• Consistent framework for decision making on compensation
  • Increased compliance with federal and state employment laws
  • Reduced risk to the organization and its management and governing board

Fundraising

The topic of fundraising gets substantial attention on Form 990; fundraising income and expenses are asked about in Part I, three places in Part IV, Part VIII, Part IX, and Schedules G and M. Almost every nonprofit needs a fundraising policy, as almost all engage in some sort of charitable fundraising. This policy should include provisions for compliance with local, state, and federal laws, as well as the ethical norms the organization chooses to abide by in fundraising efforts. Remember that fundraising doesn’t just include solicitation of donations, but also receipt of donations.

Gift Acceptance

Found on Form 990: Schedule M, Part I, line 31

While related to the fundraising policy, the gift acceptance policy relates to charitable contributions. There are no legal requirements for a gift acceptance policy, however this policy provides written protocols for nonprofit board members and staff to evaluate proposed non-cash donations. The policy can also grant some much-needed guidance in how to kindly reject donations that can carry extraneous liabilities and obligations the organization is not readily able to manage.

rubix cube on desk

Investment

One way a board of directors can fulfill their fiduciary responsibility to the organization is through investing assets to further the nonprofit’s goals. But, before investment vehicles are invested in, the organization should have an investment policy in place to define who is accountable for the investment decisions. The policy should also offer guidance on activities of growing/protecting the investments, earning interest, and maintaining access to cash if necessary.

Beyond the specifics of investments, this policy can also govern financial management decisions regarding situations like accepting charitable gifts of securities.

The policy should be written to give the nonprofit’s management personnel the authority to make investment decisions, as well as preserve the board’s oversight ability.

Many organizations hire a professional financial advisor or investment manager to implement investments and offer advice. This person’s role can be accounted for in the investment policy.

Form 990 does not ask if an organization has a specific investment policy, but it does refer to investments in multiple places throughout the form, hence the obvious need. 

Financial Policies and Procedures

Different than the aforementioned investment policy, the financial policies and procedures policy specifically addresses guidelines for making financial decisions, reporting financial status of the organization, managing funds, and developing financial goals. The financial management policies and procedures should also outline the budgeting process, investments reporting, what accounts may be maintained by the nonprofit, and when scheduled auditing will take place. Similar to the investment policy, Form 990 does not make a specific ask about an organization’s financial policies, but this type of policy will serve as an indispensable guide to organizing, collecting, and reporting financial data.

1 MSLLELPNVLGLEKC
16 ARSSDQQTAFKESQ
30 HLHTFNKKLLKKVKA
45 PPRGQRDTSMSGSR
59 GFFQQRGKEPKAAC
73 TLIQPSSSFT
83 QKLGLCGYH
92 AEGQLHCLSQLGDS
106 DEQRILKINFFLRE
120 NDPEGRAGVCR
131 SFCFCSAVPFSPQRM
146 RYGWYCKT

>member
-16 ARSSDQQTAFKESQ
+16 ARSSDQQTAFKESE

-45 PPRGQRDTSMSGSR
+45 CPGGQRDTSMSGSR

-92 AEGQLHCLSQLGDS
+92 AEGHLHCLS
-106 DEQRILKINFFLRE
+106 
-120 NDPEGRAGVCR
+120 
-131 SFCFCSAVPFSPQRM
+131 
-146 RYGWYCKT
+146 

Form 990 Review

Found on Form 990: Part VI, Section B, Line 11

Form 990 asks the following questions:

  • Has the organization provided a copy of this Form 990 to all members of its governing body before filing the form?
  • Describe in Schedule O the process, if any, used by the organization to review this Form 990.

In asking these questions, the IRS is indicating that distribution of the form prior to filing is optimal. (This is also one of those gold standard governing practices that is beneficial when using the form as a public relations material.) There are no federal tax laws requiring Form 990 review, and Form 990 does not mandate a written policy. However, a written policy is incredibly useful in clarifying a specific process for distribution and procedure review by the governing body (such as the board of directors). It also formalizes a review process and acts as a reminder to nonprofit leaders to distribute accordingly.

paper and pen on desk

Public Disclosure

Found on Form 990: Part VI, Section C, Lines 18 – 20

Public charities exist to serve the public in some way or another, and some organizational documents must be made available to the public upon request. Other documents can be kept entirely internal. This policy should overview (1) what documents must the organization disclose, and (2) to what extent does it want to make other non-required documents and information available to the public.

Form 990 specifically asks the filing organization to report if certain documents are made available to the public, such as governing documents (like the bylaws), conflict of interest policy, and financial statements. Additionally, the form asks for the name, address, and phone number of the individual(s) who possesses the financial “books” and records of the organization.

Where Do I Start?

man writing on paper

The mission of Gordon Fischer Law Firm is to promote and maximize charitable giving in Iowa, and to that point I want to help every Iowa nonprofit be legally compliant.

The 10 policies part of this promotion will save you time, resources, and you can feel good about having a set of high quality policies to guide internal operations, present to the public (if appropriate), and fulfill form 990 requirements.

If you already have some (or all) of the above listed policies in place, seriously consider the last time they were updated. How has the organization changed since they were written? Have changes to state and federal laws impacted these policies at all? It may be high time for a new set of policies that fits your organization.